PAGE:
The U.S. dollar edged higher against the yen Monday as traders appeared to shrug off further signs of slowing Chinese growth and tensions over Russia's annexation of the Crimea region.
The G-7 industrialized nations' leaders on Monday decided to skip the scheduled G-8 meeting in Sochi because of Russia's annexation of Crimea, which was viewed by the U.S. and several Western countries as illegal. U.S. President Barack Obama arrived in Europe Monday for a weeklong trip in which he will attempt to strengthen international support for measures to isolate Russia by pushing for tougher sanctions.
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In China, the preliminary HSBC Purchasing Managers' Index indicated manufacturing activity fell to an eight-month low and that output fell for a third straight month.
The dollar fetched 102.24 yen (USDJPY), up from Yen102.15 in North American trade late Friday.
Data from Europe were also a disappointment. A preliminary March purchasing managers index for the euro zone slipped from a 32-month high in February, but remained in expansion territory. Economists had expected a modest rise. But the euro (EURUSD) recovered from earlier losses against the dollar, rising to $1.3838 $1.3796 late Friday.
The European Central Bank was in focus after Erkki Liikanen, a member of the governing council, said the region's interest rates wouldn't rise for "an extended period of time" and added that the central bank is ready to act if needed, according to The Wall Street Journal.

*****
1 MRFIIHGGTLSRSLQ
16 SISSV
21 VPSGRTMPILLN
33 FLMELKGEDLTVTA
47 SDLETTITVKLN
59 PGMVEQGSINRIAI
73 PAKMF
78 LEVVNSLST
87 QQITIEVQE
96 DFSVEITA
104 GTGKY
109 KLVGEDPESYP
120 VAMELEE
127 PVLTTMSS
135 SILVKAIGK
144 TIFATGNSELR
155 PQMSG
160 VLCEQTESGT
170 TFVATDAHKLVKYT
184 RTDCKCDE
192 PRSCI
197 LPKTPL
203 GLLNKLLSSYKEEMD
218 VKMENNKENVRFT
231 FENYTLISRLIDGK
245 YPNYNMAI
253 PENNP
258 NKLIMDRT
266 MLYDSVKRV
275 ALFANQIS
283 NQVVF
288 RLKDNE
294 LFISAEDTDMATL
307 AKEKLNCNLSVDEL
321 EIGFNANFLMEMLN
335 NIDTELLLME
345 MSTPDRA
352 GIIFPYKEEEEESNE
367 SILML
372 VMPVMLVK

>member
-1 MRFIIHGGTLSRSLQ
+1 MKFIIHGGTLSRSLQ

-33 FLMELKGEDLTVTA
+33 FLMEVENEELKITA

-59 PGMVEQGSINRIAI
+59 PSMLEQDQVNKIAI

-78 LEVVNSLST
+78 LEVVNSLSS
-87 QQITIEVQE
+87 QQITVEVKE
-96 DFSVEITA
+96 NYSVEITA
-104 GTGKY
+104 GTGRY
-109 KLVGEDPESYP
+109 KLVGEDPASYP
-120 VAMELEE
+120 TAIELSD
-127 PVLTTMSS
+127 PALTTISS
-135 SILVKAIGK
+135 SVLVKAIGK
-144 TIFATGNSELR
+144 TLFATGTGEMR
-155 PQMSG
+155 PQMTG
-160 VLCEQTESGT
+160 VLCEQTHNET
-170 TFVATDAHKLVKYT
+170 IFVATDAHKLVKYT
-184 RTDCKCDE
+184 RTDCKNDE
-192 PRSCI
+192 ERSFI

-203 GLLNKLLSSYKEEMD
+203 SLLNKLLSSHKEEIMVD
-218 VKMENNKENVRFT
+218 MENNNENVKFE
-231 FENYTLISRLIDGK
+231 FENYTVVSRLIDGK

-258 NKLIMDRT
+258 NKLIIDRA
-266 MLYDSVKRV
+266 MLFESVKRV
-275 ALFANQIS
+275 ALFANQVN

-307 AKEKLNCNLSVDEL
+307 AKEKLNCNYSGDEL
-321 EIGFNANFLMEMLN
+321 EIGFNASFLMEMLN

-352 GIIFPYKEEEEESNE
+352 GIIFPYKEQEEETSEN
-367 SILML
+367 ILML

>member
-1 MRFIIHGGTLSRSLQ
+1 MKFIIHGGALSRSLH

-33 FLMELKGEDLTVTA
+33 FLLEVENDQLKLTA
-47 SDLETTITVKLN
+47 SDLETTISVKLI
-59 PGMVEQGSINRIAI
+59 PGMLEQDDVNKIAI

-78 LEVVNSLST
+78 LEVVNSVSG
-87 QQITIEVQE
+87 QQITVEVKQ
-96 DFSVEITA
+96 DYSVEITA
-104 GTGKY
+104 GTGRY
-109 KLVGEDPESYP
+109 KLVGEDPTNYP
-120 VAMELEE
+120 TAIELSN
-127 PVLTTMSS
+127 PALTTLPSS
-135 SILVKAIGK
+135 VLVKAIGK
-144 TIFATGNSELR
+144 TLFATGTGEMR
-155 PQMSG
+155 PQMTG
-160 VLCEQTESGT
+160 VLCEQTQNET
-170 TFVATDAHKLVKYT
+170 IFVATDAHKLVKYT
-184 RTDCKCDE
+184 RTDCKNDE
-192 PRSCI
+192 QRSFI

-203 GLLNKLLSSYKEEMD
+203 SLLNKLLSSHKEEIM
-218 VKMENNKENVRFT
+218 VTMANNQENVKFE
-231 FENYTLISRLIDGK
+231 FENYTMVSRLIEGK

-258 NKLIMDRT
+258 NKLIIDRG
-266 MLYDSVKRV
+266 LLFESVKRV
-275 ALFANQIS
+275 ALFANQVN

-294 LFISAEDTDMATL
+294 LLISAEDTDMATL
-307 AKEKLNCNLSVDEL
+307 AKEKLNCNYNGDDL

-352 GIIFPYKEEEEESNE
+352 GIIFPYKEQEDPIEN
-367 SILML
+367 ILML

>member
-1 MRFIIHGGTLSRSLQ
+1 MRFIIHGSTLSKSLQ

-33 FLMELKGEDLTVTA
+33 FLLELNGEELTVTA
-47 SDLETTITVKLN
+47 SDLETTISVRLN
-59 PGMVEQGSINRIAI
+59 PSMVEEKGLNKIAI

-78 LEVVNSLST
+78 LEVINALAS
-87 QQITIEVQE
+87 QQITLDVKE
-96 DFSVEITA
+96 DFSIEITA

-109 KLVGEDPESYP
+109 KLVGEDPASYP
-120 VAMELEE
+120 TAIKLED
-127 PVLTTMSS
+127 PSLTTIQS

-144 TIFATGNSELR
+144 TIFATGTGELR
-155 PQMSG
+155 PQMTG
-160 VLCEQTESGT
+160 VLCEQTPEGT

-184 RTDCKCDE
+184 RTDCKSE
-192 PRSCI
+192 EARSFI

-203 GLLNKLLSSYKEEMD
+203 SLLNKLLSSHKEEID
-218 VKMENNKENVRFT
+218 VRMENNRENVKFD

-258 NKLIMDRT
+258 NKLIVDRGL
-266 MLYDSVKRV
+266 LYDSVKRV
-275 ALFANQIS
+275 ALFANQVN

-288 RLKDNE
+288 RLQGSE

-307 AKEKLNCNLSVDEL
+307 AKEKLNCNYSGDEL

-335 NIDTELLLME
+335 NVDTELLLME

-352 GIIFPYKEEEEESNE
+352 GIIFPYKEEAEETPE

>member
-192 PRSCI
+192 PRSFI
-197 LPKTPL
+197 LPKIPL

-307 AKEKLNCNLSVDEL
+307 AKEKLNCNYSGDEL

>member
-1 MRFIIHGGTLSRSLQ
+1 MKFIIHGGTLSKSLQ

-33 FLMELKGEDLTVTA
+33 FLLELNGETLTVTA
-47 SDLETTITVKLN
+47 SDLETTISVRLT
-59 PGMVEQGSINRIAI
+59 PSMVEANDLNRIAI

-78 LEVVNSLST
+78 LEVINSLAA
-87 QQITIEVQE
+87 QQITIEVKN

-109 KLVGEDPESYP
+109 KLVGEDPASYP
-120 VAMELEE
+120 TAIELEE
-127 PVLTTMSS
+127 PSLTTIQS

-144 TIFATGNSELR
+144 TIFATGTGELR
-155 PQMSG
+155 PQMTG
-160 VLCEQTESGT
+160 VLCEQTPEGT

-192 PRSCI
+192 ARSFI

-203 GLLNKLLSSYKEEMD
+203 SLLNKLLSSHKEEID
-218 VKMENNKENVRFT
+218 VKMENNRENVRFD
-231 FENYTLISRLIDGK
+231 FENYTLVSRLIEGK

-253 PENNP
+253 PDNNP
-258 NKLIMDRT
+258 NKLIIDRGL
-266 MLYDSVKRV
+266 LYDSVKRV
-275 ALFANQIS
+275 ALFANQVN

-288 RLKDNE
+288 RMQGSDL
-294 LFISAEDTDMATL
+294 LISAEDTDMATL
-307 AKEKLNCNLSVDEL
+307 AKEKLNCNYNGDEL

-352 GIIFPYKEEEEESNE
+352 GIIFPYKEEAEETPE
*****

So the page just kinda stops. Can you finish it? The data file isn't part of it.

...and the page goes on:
The Federal Reserve, however, could raise interest rates sooner than many had expected, according to comments from Fed Chairwoman Janet Yellen last week. Yellen said there could be an approximate lag time of six months between the end of the Fed's bond purchases and the first interest-rate hike, setting the stage for an increase in rates as early as next spring.
San Francisco Fed President John Williams sought to counter that view on Monday, saying there was no suggestion from the central bank that rate hikes could come sooner than previously expected.
Still, the potential for divergence in the direction of interest rates between the euro zone and the U.S. could push the euro as low as $1.30 by year-end, according to from Capital Economics. The firm said in a note Monday it expects another rate cut from the ECB in 2014, likely to the refi rate.
U.S. stocks fell Monday. U.S. data released Monday included a positive preliminary reading on manufacturing.
The British pound (GBPUSD) rose to $1.6499 from $1.6486.
The Australian dollar (AUDUSD) rose to 91.31 U.S. cents from 90.81 U.S. cents late Friday, despite the weak Chinese data. The Australian dollar is often seen as a proxy for the Chinese economy due to Australia's tight trade relationship with the country.
Nevertheless, the Aussie "remains well supported," with overhead resistance at the 200 day moving average at 91.39 U.S. cents, said Jeremy Stretch, currency strategist at CIBC in London.
Data from the Commodity Futures Trading Commission shows that short bets on the Australian currency were trimmed at their fastest rate in six months, further creating a supportive backdrop for the currency as market participants ponder the timing of rate hikes by the Australian central bank, he said in a note.
The ICE dollar index (DXY), which measures the U.S. unit against a basket of six major rivals, fell to 79.923 from 80.089 late Friday. The WSJ Dollar Index , which measures the currency against a broader basket, fell to 73.42 from Friday's 73.60.